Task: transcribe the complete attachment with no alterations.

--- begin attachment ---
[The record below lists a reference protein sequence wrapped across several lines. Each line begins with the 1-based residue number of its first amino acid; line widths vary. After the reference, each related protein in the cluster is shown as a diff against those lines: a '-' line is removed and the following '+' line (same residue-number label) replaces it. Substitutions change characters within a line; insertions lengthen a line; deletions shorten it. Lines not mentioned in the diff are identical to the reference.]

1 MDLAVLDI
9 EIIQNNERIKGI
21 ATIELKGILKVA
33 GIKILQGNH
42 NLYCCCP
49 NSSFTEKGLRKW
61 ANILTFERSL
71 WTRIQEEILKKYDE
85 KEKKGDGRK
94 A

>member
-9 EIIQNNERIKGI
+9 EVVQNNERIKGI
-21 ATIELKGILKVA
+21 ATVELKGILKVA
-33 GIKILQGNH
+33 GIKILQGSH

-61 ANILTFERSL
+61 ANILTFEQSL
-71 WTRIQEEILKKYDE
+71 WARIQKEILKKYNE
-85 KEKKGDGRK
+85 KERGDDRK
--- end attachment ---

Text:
[The record below lists a reference protein sequence wrapped across several lines. Each line begins with the 1-based residue number of its first amino acid; line widths vary. After the reference, each related protein in the cluster is shown as a diff against those lines: a '-' line is removed and the following '+' line (same residue-number label) replaces it. Substitutions change characters within a line; insertions lengthen a line; deletions shorten it. Lines not mentioned in the diff are identical to the reference.]

1 MDLAVLDI
9 EIIQNNERIKGI
21 ATIELKGILKVA
33 GIKILQGNH
42 NLYCCCP
49 NSSFTEKGLRKW
61 ANILTFERSL
71 WTRIQEEILKKYDE
85 KEKKGDGRK
94 A

>member
-9 EIIQNNERIKGI
+9 EVVQNNERIKGI
-21 ATIELKGILKVA
+21 ATVELKGILKVA
-33 GIKILQGNH
+33 GIKILQGSH

-61 ANILTFERSL
+61 ANILTFEQSL
-71 WTRIQEEILKKYDE
+71 WARIQKEILKKYNE
-85 KEKKGDGRK
+85 KERGDDRK